HAND CRAFTED / Clydesdale Frames creates wooden masterpieces all over the Midwest

As a boy, John Van Bruggen had a passion that just wouldn?t let go: Legos and Lincoln Logs and building.

?I always found myself trying to build something somehow,? said Van Brug?gen, owner of Clydesdale Frames Co, in South Hutch?in?son, a timber framing house-building company.

His first job, the summer he was 16, was working on a framing crew, carrying boards. He loved the job and the idea of spending summers outside and ?not flipping burgers.?

The Pittsburgh, Pa., native came to Kansas to attend Sterling College and graduated with a business degree. While there, he continued to frame houses during his summer break. After college, he moved to the Dallas, Texas, where he worked three days a week ?swinging a hammer? while he tried to find a job.

Van Bruggen did land a job, wearing a suit and a tie. That lasted about a month.

?I hated wearing a suit and tie and working in an office, and the heat,? he recalled. On a day off work, he went to see the movie ?Backdraft? and was inspired to become a firefighter. He moved back to Kansas to fulfill that ambition, but during his off days, he continued to work construction jobs.

One of those jobs was building his own timber frame house on Clydesdale Street, which served as the inspiration for naming his company.

He started Clydesdale Framin?g in 1999, and left the Hutchinson Fire Depart?ment in 2002 to pursue his business full time. He has seven employees.

Over the past 16 years he?s built 140 timber-frame houses throughout the Midwest ? Kansas, Nebraska, Oklahoma and Texas ? and as far away as Montana and Virginia.

As a general rule, his territory lies within 12 hours of South Hutchinson. But when a customer pursues him, he may relax that rule, as he did for the Montana and Virginia projects.

Timber-frame houses differ from stick-frame houses in that the framework is exposed, not hidden behind sheetrock. Timber frames, which use less lumber than stick construction, are also designed so the posts transfer the loads and stresses of the frame to the foundation.

?The frame bears the weight of everything and provides the shape of the house,? Van Bruggen said.

In stick-frame houses, the proliferation of studs transfers the load uniformly to the foundation. Because there are more studs used to disperse and distribute the load, the wood often is inferior to the solid beams that make up timber frames, Van Bruggen said.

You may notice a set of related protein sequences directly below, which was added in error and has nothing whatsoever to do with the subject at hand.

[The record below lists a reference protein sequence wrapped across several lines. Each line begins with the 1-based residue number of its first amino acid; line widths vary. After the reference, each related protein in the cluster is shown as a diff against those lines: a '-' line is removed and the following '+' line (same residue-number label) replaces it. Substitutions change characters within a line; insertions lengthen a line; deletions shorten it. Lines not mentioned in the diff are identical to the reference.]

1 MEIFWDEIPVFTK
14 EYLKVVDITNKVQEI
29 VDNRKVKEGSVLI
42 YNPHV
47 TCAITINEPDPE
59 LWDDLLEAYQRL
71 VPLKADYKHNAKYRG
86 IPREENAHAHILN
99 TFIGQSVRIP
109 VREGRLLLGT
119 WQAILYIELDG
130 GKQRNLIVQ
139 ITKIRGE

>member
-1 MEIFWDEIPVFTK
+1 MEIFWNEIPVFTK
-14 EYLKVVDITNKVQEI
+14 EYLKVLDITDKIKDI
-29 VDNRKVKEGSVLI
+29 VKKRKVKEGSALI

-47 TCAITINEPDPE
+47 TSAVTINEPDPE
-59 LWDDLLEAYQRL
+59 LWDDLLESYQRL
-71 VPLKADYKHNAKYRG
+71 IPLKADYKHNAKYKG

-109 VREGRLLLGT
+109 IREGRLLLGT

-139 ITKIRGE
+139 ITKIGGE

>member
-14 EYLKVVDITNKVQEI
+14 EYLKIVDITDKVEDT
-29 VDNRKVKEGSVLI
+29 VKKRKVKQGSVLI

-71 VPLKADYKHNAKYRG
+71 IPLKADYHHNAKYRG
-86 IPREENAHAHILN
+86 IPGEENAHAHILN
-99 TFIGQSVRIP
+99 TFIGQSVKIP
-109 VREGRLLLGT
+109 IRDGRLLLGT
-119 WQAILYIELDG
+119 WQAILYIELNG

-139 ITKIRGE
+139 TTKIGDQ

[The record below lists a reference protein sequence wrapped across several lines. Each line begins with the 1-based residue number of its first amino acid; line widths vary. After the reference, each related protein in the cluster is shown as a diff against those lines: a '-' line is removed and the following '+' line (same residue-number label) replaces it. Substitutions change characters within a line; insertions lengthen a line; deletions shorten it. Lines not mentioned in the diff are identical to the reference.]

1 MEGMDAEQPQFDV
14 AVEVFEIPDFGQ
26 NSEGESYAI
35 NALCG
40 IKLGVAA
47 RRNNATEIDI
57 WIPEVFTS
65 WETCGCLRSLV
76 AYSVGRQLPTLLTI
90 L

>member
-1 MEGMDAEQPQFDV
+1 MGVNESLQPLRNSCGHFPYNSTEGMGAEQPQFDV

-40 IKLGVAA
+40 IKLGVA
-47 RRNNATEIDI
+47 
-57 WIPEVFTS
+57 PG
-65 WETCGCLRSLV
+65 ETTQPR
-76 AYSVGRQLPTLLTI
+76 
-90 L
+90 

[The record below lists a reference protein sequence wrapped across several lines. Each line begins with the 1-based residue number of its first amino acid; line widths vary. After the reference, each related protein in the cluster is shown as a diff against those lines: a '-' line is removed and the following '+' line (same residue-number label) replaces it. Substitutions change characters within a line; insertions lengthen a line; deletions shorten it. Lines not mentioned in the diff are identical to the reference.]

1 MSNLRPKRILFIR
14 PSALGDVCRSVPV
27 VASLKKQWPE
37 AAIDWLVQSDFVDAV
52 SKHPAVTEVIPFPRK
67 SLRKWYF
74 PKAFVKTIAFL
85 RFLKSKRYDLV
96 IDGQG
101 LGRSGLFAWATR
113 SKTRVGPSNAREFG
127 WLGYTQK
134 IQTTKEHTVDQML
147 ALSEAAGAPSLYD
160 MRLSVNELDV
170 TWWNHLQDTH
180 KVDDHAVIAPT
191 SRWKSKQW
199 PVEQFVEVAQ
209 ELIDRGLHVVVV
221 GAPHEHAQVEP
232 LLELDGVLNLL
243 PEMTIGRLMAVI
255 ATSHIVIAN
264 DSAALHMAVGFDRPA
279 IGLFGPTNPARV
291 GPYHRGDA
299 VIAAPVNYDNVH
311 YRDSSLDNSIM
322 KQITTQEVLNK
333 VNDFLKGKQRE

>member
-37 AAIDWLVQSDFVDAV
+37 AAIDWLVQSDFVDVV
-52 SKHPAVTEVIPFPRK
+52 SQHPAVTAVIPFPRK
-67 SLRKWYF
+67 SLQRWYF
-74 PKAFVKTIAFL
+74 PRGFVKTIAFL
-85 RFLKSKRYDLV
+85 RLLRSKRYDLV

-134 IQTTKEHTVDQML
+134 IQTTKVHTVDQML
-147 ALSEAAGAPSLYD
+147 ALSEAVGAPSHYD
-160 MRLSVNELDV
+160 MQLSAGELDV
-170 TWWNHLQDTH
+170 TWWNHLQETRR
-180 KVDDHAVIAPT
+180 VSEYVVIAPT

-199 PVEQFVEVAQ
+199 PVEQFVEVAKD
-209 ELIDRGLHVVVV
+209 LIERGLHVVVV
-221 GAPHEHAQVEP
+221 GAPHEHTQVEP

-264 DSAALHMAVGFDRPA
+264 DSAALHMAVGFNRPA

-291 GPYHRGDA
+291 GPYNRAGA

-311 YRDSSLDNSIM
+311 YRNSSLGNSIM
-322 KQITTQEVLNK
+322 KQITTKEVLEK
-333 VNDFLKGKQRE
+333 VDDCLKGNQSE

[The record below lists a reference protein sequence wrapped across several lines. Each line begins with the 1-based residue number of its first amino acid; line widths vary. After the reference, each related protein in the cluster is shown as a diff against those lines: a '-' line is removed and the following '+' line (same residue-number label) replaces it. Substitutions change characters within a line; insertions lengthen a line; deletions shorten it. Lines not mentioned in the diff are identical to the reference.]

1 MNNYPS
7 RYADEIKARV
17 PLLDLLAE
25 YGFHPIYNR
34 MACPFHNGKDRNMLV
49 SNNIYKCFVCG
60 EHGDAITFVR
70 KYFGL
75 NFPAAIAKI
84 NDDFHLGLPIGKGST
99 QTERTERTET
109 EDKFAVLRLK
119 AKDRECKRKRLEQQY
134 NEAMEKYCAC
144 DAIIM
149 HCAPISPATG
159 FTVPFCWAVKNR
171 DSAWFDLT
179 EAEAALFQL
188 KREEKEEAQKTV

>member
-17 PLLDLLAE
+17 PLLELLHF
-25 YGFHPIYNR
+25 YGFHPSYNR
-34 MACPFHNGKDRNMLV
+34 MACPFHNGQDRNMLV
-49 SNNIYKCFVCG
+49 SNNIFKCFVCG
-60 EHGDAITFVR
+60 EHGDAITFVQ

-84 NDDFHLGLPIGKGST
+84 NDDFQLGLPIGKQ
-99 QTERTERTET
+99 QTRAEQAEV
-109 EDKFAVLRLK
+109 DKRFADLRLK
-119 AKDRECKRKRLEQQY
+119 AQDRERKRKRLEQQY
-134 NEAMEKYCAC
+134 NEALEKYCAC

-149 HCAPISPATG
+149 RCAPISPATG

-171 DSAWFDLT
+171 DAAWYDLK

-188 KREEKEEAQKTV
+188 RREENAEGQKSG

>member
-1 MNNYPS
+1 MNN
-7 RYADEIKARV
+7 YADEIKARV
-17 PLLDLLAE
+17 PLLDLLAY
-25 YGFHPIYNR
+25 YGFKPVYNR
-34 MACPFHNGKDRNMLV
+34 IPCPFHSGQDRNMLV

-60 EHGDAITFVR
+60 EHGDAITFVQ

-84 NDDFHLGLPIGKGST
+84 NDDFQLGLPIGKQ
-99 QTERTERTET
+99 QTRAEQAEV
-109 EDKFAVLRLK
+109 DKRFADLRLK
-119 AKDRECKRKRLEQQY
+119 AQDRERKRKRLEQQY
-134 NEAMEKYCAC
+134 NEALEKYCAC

Timber frames are fastened together using wooden joinery, whereas stick frames use metal nails and screws, he added. Pine, white oak and Douglas fir are the most commonly used woods for timber frames.

Van Bruggen gets his oak timber from mills in Ohio, and the Douglas fir from Idaho.

Pine is used most frequently, though, because of its strength-to-weight ratio, Van Bruggen said. ?That?s important. What?s the strength of the piece in relationship to its weight?? he said.

Clients for timber-frame construction usually fall into three groups, Van Bruggen said. First, is the white-collar, golf club group that?s looking for something that differentiates their house from their neighbor?s.

Second, is the blue-collar worker who ?made good and appreciates the craftsmanship it takes to build a house that way.? And third, are the environmentally conscious people who are looking for houses that offer sustainability and longevity.

Every timber-frame house Clydesdale Frames builds is custom-designed. Three-dimensional designs are generated by a computer, with roofs added to the sketches. ?The roof drives the timber design, and that will drive the design of the frames to support that structure,? Van Bruggen said.

The timber-frame drawing will tell Van Bruggen the volume of timber needed for that particular design. He then orders the timber from the sawmill. It takes three to four weeks to get the lumber from the mill, and three to four weeks to pre-build the frame. The frame can be raised in two to three days.

At Clydesdale Frames, the work starts with a crew that fits and joins the lumber. Then the wood is sanded, and finally, boiled linseed oil is applied for protection.

After the frame is delivered and raised at the construction site, the portion of the structure that forms the exterior of the house is enclosed with structural insulated panels (SIPs).

In a timber frame, the insulation between posts is uninterrupted, as opposed to stick frames, where series of studs are installed along the length of the walls. That results in more efficient insulation for timber frame houses, Van Bruggen said.

The cost of building a custom stick house may range from $150 to $200 per square foot. A timber frame, with its hand-built process, may add 25 percent to that cost.

?There is something to be said for hand-cut, traditionally built houses that are going to stand for a thousand years,? Van Bruggen said. ?You need knowledge of stick frame houses construction with a blend of cabinet-making skills and the precision that takes. We?re really building furniture, only it?s big.

?People are attracted to what they see. They are amazed by the geometry and complexity and craftsmanship it takes to do that,? he said.

by Fred Solis

The Edge

0 replies on “HAND CRAFTED / Clydesdale Frames creates wooden masterpieces all over the Midwest”